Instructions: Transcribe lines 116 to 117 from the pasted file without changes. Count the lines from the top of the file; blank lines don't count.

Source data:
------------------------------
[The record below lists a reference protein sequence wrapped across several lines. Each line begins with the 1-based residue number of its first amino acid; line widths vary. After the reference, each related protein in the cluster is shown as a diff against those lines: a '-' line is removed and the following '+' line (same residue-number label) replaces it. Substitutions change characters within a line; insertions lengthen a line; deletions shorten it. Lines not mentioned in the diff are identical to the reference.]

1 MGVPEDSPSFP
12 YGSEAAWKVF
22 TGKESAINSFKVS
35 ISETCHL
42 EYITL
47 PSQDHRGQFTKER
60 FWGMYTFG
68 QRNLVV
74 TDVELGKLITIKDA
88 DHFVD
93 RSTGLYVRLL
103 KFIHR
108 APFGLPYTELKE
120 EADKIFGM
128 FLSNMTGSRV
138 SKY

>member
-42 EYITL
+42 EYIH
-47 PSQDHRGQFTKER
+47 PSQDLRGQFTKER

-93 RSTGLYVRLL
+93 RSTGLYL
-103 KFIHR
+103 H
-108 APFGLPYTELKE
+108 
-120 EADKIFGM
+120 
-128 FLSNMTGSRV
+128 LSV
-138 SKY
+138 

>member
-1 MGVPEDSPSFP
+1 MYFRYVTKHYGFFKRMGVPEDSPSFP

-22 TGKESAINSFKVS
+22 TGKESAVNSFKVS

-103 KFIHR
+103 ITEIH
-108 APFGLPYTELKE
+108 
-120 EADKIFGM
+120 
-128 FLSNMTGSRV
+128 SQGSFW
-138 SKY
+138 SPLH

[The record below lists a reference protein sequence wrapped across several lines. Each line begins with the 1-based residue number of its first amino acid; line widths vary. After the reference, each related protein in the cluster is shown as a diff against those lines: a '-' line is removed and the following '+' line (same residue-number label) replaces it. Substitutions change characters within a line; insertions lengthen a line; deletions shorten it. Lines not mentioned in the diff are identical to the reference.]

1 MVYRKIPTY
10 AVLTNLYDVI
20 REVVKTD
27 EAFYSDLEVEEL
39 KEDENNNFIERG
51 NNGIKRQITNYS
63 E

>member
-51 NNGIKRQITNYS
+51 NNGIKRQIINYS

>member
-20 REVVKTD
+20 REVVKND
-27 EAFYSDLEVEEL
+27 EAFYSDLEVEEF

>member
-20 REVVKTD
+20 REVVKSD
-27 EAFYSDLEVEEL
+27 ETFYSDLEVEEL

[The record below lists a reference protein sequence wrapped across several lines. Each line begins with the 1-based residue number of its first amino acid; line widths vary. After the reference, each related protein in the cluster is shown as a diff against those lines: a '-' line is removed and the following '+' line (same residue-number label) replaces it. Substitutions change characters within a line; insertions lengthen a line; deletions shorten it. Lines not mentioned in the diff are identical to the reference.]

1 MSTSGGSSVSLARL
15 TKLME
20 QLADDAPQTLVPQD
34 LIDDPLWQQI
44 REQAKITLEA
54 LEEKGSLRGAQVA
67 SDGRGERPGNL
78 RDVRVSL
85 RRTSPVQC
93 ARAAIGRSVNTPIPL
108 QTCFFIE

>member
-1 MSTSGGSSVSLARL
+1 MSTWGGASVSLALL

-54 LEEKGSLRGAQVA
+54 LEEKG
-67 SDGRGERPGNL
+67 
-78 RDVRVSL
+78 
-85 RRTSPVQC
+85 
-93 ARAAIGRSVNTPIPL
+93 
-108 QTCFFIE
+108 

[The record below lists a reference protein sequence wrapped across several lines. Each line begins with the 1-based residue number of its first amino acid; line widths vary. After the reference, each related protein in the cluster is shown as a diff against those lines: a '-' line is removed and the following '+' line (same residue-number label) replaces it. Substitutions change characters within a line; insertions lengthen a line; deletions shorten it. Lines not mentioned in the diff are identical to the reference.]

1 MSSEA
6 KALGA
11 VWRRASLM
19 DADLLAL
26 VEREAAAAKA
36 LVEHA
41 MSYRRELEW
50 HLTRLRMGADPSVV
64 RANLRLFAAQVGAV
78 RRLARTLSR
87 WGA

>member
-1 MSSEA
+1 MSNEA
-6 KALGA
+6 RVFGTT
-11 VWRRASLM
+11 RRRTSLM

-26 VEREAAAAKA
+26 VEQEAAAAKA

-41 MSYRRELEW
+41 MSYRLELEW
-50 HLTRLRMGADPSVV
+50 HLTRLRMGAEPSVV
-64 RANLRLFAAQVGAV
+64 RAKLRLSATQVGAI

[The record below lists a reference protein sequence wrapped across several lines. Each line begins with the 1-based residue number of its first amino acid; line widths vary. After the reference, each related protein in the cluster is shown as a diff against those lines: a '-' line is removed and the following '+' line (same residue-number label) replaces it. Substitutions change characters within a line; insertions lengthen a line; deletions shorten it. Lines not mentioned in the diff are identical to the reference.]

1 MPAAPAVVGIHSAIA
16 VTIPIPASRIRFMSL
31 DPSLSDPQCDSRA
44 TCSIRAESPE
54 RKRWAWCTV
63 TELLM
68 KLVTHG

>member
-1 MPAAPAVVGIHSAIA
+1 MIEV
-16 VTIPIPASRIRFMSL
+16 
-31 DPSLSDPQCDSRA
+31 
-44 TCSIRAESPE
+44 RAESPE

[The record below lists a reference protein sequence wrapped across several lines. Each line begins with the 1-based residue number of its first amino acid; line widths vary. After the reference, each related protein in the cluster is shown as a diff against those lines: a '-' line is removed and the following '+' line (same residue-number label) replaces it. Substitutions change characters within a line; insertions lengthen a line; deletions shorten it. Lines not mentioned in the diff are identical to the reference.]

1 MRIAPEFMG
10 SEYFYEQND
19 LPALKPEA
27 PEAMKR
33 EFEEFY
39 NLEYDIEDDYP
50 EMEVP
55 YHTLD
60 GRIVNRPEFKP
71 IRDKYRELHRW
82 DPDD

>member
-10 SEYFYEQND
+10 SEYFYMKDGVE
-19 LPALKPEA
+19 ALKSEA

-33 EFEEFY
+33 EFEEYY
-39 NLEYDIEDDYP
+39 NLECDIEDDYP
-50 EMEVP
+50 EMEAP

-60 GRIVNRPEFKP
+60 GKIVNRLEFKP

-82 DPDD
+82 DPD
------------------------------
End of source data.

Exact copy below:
+11 RRRTSLM

-26 VEREAAAAKA